Over the years he has worked with many Oklahoma towns advising them on the development of ordinances for orderly growth and development.
“You never get a city finished,” he said.
It is little wonder that as he traveled around the state, he developed a deep interest in history, and is co-author (with John Morris) of the “Historical Atlas of Oklahoma” and similar atlases of other states.
It was while working on another book with Morris, “Oklahoma Homes: Past and Present” that he discovered his childhood wood frame home. Driving through Lexington, he recognized the home which had been moved from its location when sold to make room for the library. The home had been sold and moved while he was working in Wichita, and he didn’t know what had happened to it, “but I knew it was my old home. Sure enough, I found my name where I had put it with a punch from my dad’s shop.”
Focusing on the history of Norman, Goins designed and oversaw the development of Legacy Trail.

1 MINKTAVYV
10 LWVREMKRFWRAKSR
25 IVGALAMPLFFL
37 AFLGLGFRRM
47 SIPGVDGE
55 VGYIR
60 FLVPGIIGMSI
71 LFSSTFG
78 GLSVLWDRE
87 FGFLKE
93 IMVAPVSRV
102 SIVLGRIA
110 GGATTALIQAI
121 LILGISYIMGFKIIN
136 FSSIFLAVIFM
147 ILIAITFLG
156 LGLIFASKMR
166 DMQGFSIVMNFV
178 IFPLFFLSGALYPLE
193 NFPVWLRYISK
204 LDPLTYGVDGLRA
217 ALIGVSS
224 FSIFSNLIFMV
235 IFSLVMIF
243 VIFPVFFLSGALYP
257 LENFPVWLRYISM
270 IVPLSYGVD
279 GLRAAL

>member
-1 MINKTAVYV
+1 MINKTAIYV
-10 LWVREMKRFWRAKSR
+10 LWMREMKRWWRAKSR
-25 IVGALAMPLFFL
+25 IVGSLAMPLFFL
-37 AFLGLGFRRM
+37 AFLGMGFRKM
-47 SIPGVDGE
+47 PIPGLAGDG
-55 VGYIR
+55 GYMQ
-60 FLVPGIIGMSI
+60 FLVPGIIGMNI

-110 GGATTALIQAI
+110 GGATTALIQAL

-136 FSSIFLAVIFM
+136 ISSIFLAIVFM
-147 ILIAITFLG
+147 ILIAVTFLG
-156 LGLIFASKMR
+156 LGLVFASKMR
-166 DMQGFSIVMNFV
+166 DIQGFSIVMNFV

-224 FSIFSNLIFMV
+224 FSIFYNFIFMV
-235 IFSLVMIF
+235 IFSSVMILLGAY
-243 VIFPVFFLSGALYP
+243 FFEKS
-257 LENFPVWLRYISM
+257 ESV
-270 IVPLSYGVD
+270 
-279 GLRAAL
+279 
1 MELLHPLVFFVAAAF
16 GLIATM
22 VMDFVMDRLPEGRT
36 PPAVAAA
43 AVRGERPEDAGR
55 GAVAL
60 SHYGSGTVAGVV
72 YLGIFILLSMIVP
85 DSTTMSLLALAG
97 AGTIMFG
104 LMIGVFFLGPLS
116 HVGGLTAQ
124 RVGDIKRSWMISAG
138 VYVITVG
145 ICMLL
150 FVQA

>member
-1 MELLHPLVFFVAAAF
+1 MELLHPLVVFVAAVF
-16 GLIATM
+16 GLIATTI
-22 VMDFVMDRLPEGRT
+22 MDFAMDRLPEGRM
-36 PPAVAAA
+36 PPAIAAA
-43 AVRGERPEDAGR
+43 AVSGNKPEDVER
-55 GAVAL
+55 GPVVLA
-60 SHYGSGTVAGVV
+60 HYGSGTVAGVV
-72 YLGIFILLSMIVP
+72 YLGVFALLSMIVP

“We needed to clean up the area along the railroad tracks in downtown Norman,” he said. “Federal transportation money provided about 80 percent of the funding for walkways and bike paths.”
Knowing that there needed to be something of interest along those walkways, the idea for the five plazas was born. With the help of funding as an Oklahoma Centennial project, he designed five points of interest along the walkway.
“We used the plazas to tell the history of Norman,” he said. “Starting near Duffy Street, the plazas focus on Indian exploration, followed by the founding of Norman, the University, the period of the Navy presence and then the war years.”
With his help, the clock that once hung at the First National Bank on bank corner (Peters and Main) was pulled out of storage and mounted across from Sooner Theater. “We had it restored and it is again on Main Street.” Across the street from the clock is the statue of his boyhood friend, James Garner.